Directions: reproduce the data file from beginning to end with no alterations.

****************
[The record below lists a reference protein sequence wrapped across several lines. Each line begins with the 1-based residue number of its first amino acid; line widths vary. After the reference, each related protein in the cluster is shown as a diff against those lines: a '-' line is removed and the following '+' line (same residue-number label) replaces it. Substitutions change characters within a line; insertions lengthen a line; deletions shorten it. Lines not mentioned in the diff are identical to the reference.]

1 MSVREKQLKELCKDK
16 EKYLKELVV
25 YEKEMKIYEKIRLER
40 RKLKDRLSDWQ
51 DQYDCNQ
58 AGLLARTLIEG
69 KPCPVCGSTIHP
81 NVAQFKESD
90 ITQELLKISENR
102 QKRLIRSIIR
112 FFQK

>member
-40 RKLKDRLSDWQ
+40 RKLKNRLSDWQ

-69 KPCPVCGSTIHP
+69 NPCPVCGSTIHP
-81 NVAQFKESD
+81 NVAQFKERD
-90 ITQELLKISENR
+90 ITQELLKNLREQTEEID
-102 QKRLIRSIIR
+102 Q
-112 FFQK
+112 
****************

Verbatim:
[The record below lists a reference protein sequence wrapped across several lines. Each line begins with the 1-based residue number of its first amino acid; line widths vary. After the reference, each related protein in the cluster is shown as a diff against those lines: a '-' line is removed and the following '+' line (same residue-number label) replaces it. Substitutions change characters within a line; insertions lengthen a line; deletions shorten it. Lines not mentioned in the diff are identical to the reference.]

1 MSVREKQLKELCKDK
16 EKYLKELVV
25 YEKEMKIYEKIRLER
40 RKLKDRLSDWQ
51 DQYDCNQ
58 AGLLARTLIEG
69 KPCPVCGSTIHP
81 NVAQFKESD
90 ITQELLKISENR
102 QKRLIRSIIR
112 FFQK

>member
-40 RKLKDRLSDWQ
+40 RKLKNRLSDWQ

-69 KPCPVCGSTIHP
+69 NPCPVCGSTIHP
-81 NVAQFKESD
+81 NVAQFKERD
-90 ITQELLKISENR
+90 ITQELLKNLREQTEEID
-102 QKRLIRSIIR
+102 Q
-112 FFQK
+112 